This depends on the school and your situation. Many schools do not require any contract or agreement. However, signing a contract for lessons is not always a bad idea. One advantage to signing a contract is that you are locking in the tuition at the current rate and can avoid increases. The key is to not sign for more than you’re confident you can follow through on. Since earning a black belt should take three to four years, you should avoid any kind of long term agreements over four or five years.

However, if you know you want to earn a black belt, it makes perfect sense to lock in the lowest tuition possible for that time period.

It’s perfectly reasonable for a school to employ a tuition billing company to process your payments. This is very different from selling them your contract. In this case, the third-party billing company simply accepts your payments, keeps a percentage as a fee and then sends the school the remainder. Martial artists don’t always have the time for book keeping so it’s a good idea for them to hire the processing and posting of payments to an expert.

What if I like the school, but the school insists on having me sign a contract?

If you are uncomfortable signing a contract for yourself or your child, tell the school that you’re uncomfortable and seek out an alternate arrangement. Most schools will work with a student to provide the training. However, other schools will turn the student away if he is not willing to commit to training more than a month at a time.

What if the instructor wants me to pay in advance for lessons?

There is a big difference between being offered the option to pay for, say a year in advance for a discount, and being told that advance payments are the only option. If a school insists that you must pay for more than 30 days in advance, do not enrol. This is a school, usually, that has a very high drop-out rate and they know you may not stick around for long so they are going to try get as much money as possible from you before you leave.

Most schools have a standard payment plan and then a small discount of 15% – 20% if you want to pay the amount in full in advance. This is a reasonable option, simply that, an option. Many people prefer to pay in advance and that option should be available.

However, if you decide to pay in advance, make sure you have a written agreement that’s signed by the instructor as to what is being paid for and what would constitute cause for a refund. This is an example where signing a contract may be in your best interest.

What are grading / testing fees?

Some schools charge an additional fee when you take an exam to move to another belt. These fees can run as high as £15 – £100.

The only test fee that virtually all schools do charge for is a black belt test. A black belt test is a much more involved exam and often has several expenses tied to it for the school. For that reason, you can expect to pay £100 – 300 for a black belt exam. This money offsets the additional preparation the school has to make in order to promote someone to black belt and is a fair charge.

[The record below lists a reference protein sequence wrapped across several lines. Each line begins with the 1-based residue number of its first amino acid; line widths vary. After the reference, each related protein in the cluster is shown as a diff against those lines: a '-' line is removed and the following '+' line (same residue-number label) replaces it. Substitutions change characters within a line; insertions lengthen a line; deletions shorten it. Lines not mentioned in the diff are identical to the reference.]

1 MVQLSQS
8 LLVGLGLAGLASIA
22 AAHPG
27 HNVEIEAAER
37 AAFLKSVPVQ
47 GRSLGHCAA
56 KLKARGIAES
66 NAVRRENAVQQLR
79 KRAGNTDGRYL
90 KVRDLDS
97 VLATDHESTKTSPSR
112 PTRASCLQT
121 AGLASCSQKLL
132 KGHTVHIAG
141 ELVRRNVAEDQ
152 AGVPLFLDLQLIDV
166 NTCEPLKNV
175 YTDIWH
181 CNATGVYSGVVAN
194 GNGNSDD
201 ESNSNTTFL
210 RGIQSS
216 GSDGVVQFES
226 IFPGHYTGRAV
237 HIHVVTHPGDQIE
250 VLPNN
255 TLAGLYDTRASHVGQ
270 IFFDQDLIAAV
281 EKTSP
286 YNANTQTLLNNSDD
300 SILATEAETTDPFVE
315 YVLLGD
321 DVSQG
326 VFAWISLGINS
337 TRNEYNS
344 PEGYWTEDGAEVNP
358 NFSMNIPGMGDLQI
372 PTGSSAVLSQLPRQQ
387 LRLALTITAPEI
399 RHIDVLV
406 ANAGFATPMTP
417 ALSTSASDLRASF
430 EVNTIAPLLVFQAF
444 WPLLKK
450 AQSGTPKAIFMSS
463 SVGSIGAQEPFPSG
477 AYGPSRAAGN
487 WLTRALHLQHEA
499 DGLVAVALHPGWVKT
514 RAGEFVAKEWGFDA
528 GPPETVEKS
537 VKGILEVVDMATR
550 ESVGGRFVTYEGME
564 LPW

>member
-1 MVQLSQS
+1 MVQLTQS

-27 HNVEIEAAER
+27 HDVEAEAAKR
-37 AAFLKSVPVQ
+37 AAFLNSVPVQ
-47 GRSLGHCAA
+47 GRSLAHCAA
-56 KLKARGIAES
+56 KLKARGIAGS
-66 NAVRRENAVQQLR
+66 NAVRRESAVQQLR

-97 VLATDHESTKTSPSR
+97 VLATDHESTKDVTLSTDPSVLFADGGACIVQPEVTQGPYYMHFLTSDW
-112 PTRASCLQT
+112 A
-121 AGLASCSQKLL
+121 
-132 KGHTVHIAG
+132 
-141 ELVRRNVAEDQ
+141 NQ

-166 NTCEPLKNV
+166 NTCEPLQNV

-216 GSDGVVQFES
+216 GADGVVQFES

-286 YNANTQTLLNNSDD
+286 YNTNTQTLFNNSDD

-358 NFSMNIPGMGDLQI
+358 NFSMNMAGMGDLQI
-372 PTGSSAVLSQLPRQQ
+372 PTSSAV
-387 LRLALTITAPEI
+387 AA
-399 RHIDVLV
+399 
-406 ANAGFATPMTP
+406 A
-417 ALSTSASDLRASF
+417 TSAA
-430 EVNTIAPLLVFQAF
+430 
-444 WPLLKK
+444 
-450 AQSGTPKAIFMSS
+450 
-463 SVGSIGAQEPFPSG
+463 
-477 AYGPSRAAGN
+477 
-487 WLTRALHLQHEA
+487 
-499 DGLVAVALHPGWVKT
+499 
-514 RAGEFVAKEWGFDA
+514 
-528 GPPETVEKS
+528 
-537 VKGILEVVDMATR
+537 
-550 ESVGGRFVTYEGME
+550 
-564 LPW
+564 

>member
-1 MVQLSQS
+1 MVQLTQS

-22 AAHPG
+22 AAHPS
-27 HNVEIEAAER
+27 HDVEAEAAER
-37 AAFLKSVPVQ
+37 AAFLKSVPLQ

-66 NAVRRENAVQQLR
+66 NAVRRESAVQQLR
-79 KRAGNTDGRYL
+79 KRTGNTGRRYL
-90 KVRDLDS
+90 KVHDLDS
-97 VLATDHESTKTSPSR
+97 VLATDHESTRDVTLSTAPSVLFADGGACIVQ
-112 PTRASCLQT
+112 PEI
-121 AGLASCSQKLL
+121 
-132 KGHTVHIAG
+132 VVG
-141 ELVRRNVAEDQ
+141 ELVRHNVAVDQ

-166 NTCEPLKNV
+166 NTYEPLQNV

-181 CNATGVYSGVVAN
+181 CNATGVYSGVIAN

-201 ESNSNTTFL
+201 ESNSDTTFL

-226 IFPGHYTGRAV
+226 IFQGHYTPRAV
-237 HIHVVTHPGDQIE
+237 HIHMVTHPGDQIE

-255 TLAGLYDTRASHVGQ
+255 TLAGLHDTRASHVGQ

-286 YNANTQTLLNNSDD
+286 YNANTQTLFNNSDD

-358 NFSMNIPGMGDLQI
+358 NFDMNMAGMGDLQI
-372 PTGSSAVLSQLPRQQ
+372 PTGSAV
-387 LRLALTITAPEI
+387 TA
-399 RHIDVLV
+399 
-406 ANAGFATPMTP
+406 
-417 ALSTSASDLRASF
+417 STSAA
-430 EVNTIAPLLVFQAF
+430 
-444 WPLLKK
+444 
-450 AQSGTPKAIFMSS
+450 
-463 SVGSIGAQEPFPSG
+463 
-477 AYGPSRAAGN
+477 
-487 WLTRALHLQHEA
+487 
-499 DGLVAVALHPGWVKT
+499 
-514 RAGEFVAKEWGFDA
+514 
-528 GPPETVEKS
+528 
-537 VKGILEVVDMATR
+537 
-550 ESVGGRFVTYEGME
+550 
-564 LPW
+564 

What belt rank should my instructor be?

In most styles of martial arts, there are ten degrees of black belt. A new black belt earns a first degree and then it works up from there to tenth. The problem is that with the lack standardisation in the arts, what defines a fifth-degree black belt or a seventh-degree black belt varies so drastically, that the rank doesn’t really convey a meaning to the general public.

There is a saying by Joe Lewis, one of the legends of American martial arts. Lewis, when asked what degree black belt he was, would answer, “There are two types of black belts. Good ones and bad ones. I’m one of the good ones.” The point of the statement is that beyond earning a black belt, rank has little if anything to do with quality of instruction.

This is a critical point to understand. Just because someone has received a high rank within an art doesn’t make them a good teacher. Indeed, sometimes the opposite is true. Some black belts are more focused on their own achievements instead of helping the student achieve.

It’s very hard to say what rank beyond black belt a professional martial artist should be. Clearly, a school owner or chief instructor should be a black belt or the equivalent depending on the art. Also, if your goal is to earn a black belt, then you must have an instructor that is at least a second or third degree, so they promote you to first-degree black belt. A first-degree black belt cannot promote someone to first degree black belt. In most systems, you have to be one or two degrees higher to promote someone. For instance, an instructor would have to be a third degree or fourth degree to promote a student to second-degree black belt.

Beyond that, the rank of the instructor will actually mean very little to your classroom experience or the quality of your classes. In fact, when choosing a school, you should probably avoid schools that use their ads to tell you all about the ranks the instructor has. What he has accomplished is not as important as what he can do for you, so don’t be misled by claims of grand master or 10th degree black belt. That’s not as important as finding an instructor who cares about his students and makes that his focus instead of seeking all the attention himself.

Should I find a “champion” instructor?

Looking at the phone-book ads, it’s almost impossible not to find a champion. It seems harder to find an instructor that doesn’t claim to be a champion of some sort. Like rank, tournament titles mean very little if anything to your experience. Just because someone has won an event, doesn’t mean they can teach you or your child.

In fact, the hard-core competitor often has a difficult time toning the training down for the novice or for kids. For instance, John McEnroe is a great tennis champion, but I don’t know if I would want him as my child’s tennis coach. That’s not to say titles are a bad thing. It’s just not an important aspect to look for or be concerned with. Since just about everyone in the phone book is a champion of some sort, simply ignore the claims and focus on what they can do for you.

How often should I go to class?